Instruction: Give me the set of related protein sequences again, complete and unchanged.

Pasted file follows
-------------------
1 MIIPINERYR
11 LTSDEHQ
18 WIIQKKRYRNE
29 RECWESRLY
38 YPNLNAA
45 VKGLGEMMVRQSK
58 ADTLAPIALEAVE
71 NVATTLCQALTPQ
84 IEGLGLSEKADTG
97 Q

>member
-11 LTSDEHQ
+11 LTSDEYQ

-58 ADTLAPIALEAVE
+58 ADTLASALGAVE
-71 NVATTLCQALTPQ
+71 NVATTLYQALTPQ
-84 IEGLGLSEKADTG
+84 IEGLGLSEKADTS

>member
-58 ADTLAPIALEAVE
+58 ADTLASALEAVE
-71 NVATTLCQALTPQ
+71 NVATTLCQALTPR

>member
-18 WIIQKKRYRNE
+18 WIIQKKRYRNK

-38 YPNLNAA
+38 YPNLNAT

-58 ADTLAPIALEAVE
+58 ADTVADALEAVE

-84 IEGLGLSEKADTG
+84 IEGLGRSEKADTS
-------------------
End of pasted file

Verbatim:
1 MIIPINERYR
11 LTSDEHQ
18 WIIQKKRYRNE
29 RECWESRLY
38 YPNLNAA
45 VKGLGEMMVRQSK
58 ADTLAPIALEAVE
71 NVATTLCQALTPQ
84 IEGLGLSEKADTG
97 Q

>member
-11 LTSDEHQ
+11 LTSDEYQ

-58 ADTLAPIALEAVE
+58 ADTLASALGAVE
-71 NVATTLCQALTPQ
+71 NVATTLYQALTPQ
-84 IEGLGLSEKADTG
+84 IEGLGLSEKADTS

>member
-58 ADTLAPIALEAVE
+58 ADTLASALEAVE
-71 NVATTLCQALTPQ
+71 NVATTLCQALTPR

>member
-18 WIIQKKRYRNE
+18 WIIQKKRYRNK

-38 YPNLNAA
+38 YPNLNAT

-58 ADTLAPIALEAVE
+58 ADTVADALEAVE

-84 IEGLGLSEKADTG
+84 IEGLGRSEKADTS